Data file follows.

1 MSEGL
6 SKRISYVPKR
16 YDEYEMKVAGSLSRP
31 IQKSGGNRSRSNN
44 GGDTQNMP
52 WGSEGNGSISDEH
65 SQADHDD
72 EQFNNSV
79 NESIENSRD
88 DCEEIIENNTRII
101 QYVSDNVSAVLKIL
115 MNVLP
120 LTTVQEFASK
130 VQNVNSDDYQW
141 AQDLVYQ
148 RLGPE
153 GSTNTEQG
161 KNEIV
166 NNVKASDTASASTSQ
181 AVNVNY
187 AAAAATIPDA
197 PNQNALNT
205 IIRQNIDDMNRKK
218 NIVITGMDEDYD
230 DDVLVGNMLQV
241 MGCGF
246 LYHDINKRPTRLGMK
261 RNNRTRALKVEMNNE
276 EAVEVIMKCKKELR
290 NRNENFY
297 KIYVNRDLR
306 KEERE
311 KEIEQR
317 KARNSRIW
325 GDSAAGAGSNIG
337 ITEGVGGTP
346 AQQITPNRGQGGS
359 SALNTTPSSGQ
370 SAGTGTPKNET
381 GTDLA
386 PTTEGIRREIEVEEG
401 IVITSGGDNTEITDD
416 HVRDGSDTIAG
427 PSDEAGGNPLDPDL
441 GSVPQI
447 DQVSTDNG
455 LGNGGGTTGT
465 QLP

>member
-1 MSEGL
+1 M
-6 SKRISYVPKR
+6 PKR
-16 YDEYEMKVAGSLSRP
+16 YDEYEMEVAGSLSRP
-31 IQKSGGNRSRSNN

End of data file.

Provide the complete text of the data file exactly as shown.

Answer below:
1 MSEGL
6 SKRISYVPKR
16 YDEYEMKVAGSLSRP
31 IQKSGGNRSRSNN
44 GGDTQNMP
52 WGSEGNGSISDEH
65 SQADHDD
72 EQFNNSV
79 NESIENSRD
88 DCEEIIENNTRII
101 QYVSDNVSAVLKIL
115 MNVLP
120 LTTVQEFASK
130 VQNVNSDDYQW
141 AQDLVYQ
148 RLGPE
153 GSTNTEQG
161 KNEIV
166 NNVKASDTASASTSQ
181 AVNVNY
187 AAAAATIPDA
197 PNQNALNT
205 IIRQNIDDMNRKK
218 NIVITGMDEDYD
230 DDVLVGNMLQV
241 MGCGF
246 LYHDINKRPTRLGMK
261 RNNRTRALKVEMNNE
276 EAVEVIMKCKKELR
290 NRNENFY
297 KIYVNRDLR
306 KEERE
311 KEIEQR
317 KARNSRIW
325 GDSAAGAGSNIG
337 ITEGVGGTP
346 AQQITPNRGQGGS
359 SALNTTPSSGQ
370 SAGTGTPKNET
381 GTDLA
386 PTTEGIRREIEVEEG
401 IVITSGGDNTEITDD
416 HVRDGSDTIAG
427 PSDEAGGNPLDPDL
441 GSVPQI
447 DQVSTDNG
455 LGNGGGTTGT
465 QLP

>member
-1 MSEGL
+1 M
-6 SKRISYVPKR
+6 PKR
-16 YDEYEMKVAGSLSRP
+16 YDEYEMEVAGSLSRP
-31 IQKSGGNRSRSNN